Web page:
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Related Work

Unstructured peer-to-peer systems, such as Freenet [5] and Gnutella [1] locate objects through on generic graph traversal algorithms, such as iterative depth-first search and flooding-based breadth-first search, respectively. These algorithms are inefficient, do not scale well, and do not provide sublinear bounds on lookup performance.

Several structured peer-to-peer systems, which provide a worst-case bound on lookup performance, have been proposed recently. CAN [21] maps both objects and nodes on a d-dimensional torus and provides O(dn1/d) lookup performance. Plaxton et al. [19] introduce a randomized lookup algorithm based on prefix matching to locate objects in a distributed network in O(logN) probabilistic time. Chord [24], Pastry [22], and Tapestry [28] use consistent hashing to map objects to nodes and use Plaxton's prefix-matching algorithms to achieve O(logN) worst-case lookup performance. Kademlia [24] also provides O(logN) lookup performance using a similar search technique, but uses the XOR metric for routing. Viceroy [17] provides O(logN) lookup performance with a constant degree routing graph. De Bruijn graphs [16,26] provide O(logN) lookup performance with 2 neighbors per node and O(logN/loglogN) with logN degree per node. Beehive can be applied to any of the overlays based on prefix-matching.

A few recently introduced DHTs provide O(1) lookup performance. Kelips [12] probabilistically provides O(1) lookup performance by dividing the network into O($\sqrt N$) affinity groups of O($\sqrt N$) nodes, replicating every object on every node within an affinity group, and using gossip to propagate updates. An alternative method [13] relies on maintaining full routing state, that is, a complete list of all system members, at each node. Farsite [10] uses routing tables of size O(dn1/d) to route in O(d) hops, but does not address rapid membership changes. Beehive fundamentally differs from these systems in three fundamental ways. First, Beehive can serve queries in less than one hop on average. And second, it achieves low storage overhead, bandwidth consumption and network load by minimizing the amount of replicated data in the system. Finally, Beehive provides a fine grain control of the trade off between lookup performance and overhead by allowing users to choose the target lookup performance from a continuous range.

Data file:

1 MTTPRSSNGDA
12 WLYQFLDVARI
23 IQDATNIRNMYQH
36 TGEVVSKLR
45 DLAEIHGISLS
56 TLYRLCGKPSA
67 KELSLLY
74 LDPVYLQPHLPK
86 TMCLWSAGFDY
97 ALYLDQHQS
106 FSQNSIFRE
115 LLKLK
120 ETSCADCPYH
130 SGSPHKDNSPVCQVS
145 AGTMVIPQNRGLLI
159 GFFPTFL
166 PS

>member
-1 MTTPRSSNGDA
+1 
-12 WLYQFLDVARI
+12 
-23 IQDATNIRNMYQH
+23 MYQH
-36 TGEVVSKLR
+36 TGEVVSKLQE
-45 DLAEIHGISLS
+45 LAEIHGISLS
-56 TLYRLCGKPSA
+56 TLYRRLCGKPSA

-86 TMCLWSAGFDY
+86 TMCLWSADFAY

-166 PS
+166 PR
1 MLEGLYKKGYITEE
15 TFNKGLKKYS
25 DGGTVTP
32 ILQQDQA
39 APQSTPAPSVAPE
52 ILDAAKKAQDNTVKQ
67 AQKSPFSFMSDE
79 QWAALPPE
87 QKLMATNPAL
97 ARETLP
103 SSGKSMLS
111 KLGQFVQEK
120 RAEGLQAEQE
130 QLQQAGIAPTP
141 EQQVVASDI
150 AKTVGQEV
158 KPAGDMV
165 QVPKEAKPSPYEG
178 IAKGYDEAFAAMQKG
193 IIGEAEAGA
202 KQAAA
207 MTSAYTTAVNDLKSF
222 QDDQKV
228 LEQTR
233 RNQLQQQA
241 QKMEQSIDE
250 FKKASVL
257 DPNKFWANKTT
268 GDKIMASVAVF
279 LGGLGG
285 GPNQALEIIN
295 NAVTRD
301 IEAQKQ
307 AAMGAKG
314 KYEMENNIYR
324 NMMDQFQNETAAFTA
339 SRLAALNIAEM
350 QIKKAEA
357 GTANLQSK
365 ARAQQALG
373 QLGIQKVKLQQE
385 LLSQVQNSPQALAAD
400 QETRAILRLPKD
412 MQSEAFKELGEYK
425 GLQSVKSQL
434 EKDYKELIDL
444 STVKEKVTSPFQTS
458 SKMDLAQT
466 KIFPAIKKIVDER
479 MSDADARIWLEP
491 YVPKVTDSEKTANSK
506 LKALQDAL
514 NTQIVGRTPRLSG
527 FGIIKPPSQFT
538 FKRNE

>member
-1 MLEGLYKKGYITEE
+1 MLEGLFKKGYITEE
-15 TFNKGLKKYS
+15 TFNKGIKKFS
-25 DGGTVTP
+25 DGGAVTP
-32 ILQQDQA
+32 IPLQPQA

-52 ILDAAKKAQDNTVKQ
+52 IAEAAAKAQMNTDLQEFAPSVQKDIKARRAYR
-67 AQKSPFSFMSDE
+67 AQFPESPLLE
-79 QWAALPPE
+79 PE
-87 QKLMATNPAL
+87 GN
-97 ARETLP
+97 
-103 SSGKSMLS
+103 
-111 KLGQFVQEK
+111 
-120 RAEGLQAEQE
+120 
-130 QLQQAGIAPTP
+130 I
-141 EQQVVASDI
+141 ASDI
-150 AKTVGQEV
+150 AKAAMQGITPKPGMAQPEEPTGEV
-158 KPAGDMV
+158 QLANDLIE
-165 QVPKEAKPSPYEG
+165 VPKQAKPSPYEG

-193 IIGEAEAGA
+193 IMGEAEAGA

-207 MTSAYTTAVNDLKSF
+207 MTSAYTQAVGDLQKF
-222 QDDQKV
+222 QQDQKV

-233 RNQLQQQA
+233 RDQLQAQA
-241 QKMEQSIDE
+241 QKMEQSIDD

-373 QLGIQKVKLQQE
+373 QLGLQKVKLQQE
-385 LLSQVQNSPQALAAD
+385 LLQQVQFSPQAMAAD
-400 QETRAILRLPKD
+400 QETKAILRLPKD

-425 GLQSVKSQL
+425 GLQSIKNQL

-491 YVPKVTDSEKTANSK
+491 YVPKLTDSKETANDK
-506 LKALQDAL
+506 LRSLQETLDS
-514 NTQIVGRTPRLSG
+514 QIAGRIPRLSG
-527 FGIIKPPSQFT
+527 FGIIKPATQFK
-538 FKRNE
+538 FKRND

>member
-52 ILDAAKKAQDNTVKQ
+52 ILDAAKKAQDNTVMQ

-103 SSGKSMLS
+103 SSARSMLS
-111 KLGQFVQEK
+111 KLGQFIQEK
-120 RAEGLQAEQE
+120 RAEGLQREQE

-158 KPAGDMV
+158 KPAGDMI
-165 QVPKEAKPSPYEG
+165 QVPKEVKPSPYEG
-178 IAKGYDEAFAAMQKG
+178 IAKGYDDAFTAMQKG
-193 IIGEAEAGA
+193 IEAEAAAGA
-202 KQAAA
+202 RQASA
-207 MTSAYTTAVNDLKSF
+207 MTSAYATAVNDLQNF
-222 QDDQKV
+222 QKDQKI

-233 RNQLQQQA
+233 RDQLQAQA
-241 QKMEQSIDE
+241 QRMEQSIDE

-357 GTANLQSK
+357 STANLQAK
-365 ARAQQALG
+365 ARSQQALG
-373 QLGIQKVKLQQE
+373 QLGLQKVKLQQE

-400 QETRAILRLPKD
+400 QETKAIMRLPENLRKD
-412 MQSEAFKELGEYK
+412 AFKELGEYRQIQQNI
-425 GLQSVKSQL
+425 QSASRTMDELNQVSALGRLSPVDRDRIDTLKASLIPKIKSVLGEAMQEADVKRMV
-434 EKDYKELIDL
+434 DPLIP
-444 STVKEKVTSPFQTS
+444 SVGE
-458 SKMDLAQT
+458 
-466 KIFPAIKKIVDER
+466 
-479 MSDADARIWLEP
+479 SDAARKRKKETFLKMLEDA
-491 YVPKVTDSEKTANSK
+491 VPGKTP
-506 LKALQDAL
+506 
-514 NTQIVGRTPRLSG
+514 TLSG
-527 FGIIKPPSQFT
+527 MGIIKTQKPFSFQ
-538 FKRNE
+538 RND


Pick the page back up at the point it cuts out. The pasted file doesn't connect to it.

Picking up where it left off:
Some DHTs pick routing table entries based on network proximity. Recent work [4,27] has shown that this method can reduce the total lookup latency to a constant. However, the performance improvement is limited in large networks because the achieved absolute latency is several times more than the average single-hop latency.

Several peer-to-peer applications, such as PAST [23] and CFS [9], incorporate caching and replication. Both reserve a part of the storage space at each node to cache query results on the lookup path in order to improve subsequent queries. They also maintain a constant number of replicas of each object in the system in order to improve fault tolerance. As shown in this paper, passive caching schemes achieve limited improvement and do not provide provide performance guarantees.

Some systems employ a combination of caching with proactive object updates. In [6], the authors describe a proactive cache for DNS records where the cache proactively refreshes DNS records as they expire. While this technique reduces the impact of short expiration times on lookup performance, it introduces a large amount of overhead and does not qualitatively improve lookup performance. Controlled Update Propagation (CUP) [20] is a demand-based caching mechanism with proactive object updates. CUP nodes propagate object updates away from a designated home node in accordance to a popularity based incentive that flows from the leaf nodes towards the home node. While there are some similarities between the replication protocols of CUP and Beehive, the decision to cache objects and propagate updates in CUP are based on heuristics. [25] describes a distributed hierarchical web cache that replicates objects proactively, selects replica locations based on heuristics and pushes updates to replicas.

The closest work to Beehive is [7], which examines optimal strategies for replicating objects in unstructured peer-to-peer systems. This paper analytically derives the optimal number of randomly-placed object replicas in unstructured peer-to-peer systems. The observations in this work are not directly applicable to structured DHTs, because it assumes that the lookup time for an object depends only on the number of replicas and not the placement strategy. Beehive achieves higher performance with fewer replicas by exploiting the structure of the underlying overlay.

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Next: Future Work Up: Beehive: O(1) Lookup Performance Previous: Summary 2004-02-11